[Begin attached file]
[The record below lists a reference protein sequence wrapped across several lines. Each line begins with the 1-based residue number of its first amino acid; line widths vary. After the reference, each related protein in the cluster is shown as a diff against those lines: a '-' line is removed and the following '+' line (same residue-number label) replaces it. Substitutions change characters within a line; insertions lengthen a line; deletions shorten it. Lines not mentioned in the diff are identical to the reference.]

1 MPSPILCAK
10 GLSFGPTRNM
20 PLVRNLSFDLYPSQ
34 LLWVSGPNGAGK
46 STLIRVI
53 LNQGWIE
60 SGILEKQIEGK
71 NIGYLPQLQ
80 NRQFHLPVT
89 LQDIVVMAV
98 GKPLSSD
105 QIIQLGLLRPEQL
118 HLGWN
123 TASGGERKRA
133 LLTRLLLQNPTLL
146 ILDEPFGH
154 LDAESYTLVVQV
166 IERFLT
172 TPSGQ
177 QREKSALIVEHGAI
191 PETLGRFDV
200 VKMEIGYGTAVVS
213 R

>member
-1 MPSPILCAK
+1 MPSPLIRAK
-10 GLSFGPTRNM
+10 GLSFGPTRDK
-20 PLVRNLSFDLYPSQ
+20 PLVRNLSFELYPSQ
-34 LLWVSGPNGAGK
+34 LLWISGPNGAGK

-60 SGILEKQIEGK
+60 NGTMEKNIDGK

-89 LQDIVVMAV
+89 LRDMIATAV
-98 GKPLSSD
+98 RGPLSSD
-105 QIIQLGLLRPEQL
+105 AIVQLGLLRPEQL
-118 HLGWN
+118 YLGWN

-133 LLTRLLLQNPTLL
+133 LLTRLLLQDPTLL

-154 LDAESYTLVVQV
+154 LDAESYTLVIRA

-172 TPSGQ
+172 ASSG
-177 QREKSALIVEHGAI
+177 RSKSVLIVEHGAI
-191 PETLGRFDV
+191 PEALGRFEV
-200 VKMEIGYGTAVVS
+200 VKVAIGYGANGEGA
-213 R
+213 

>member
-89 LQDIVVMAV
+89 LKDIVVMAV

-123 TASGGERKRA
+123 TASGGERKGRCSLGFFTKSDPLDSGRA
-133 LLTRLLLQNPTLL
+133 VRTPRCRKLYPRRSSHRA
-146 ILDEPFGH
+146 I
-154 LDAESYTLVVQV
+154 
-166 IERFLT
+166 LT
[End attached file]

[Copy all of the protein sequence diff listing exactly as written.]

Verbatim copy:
[The record below lists a reference protein sequence wrapped across several lines. Each line begins with the 1-based residue number of its first amino acid; line widths vary. After the reference, each related protein in the cluster is shown as a diff against those lines: a '-' line is removed and the following '+' line (same residue-number label) replaces it. Substitutions change characters within a line; insertions lengthen a line; deletions shorten it. Lines not mentioned in the diff are identical to the reference.]

1 MPSPILCAK
10 GLSFGPTRNM
20 PLVRNLSFDLYPSQ
34 LLWVSGPNGAGK
46 STLIRVI
53 LNQGWIE
60 SGILEKQIEGK
71 NIGYLPQLQ
80 NRQFHLPVT
89 LQDIVVMAV
98 GKPLSSD
105 QIIQLGLLRPEQL
118 HLGWN
123 TASGGERKRA
133 LLTRLLLQNPTLL
146 ILDEPFGH
154 LDAESYTLVVQV
166 IERFLT
172 TPSGQ
177 QREKSALIVEHGAI
191 PETLGRFDV
200 VKMEIGYGTAVVS
213 R

>member
-1 MPSPILCAK
+1 MPSPLIRAK
-10 GLSFGPTRNM
+10 GLSFGPTRDK
-20 PLVRNLSFDLYPSQ
+20 PLVRNLSFELYPSQ
-34 LLWVSGPNGAGK
+34 LLWISGPNGAGK

-60 SGILEKQIEGK
+60 NGTMEKNIDGK

-89 LQDIVVMAV
+89 LRDMIATAV
-98 GKPLSSD
+98 RGPLSSD
-105 QIIQLGLLRPEQL
+105 AIVQLGLLRPEQL
-118 HLGWN
+118 YLGWN

-133 LLTRLLLQNPTLL
+133 LLTRLLLQDPTLL

-154 LDAESYTLVVQV
+154 LDAESYTLVIRA

-172 TPSGQ
+172 ASSG
-177 QREKSALIVEHGAI
+177 RSKSVLIVEHGAI
-191 PETLGRFDV
+191 PEALGRFEV
-200 VKMEIGYGTAVVS
+200 VKVAIGYGANGEGA
-213 R
+213 

>member
-89 LQDIVVMAV
+89 LKDIVVMAV

-123 TASGGERKRA
+123 TASGGERKGRCSLGFFTKSDPLDSGRA
-133 LLTRLLLQNPTLL
+133 VRTPRCRKLYPRRSSHRA
-146 ILDEPFGH
+146 I
-154 LDAESYTLVVQV
+154 
-166 IERFLT
+166 LT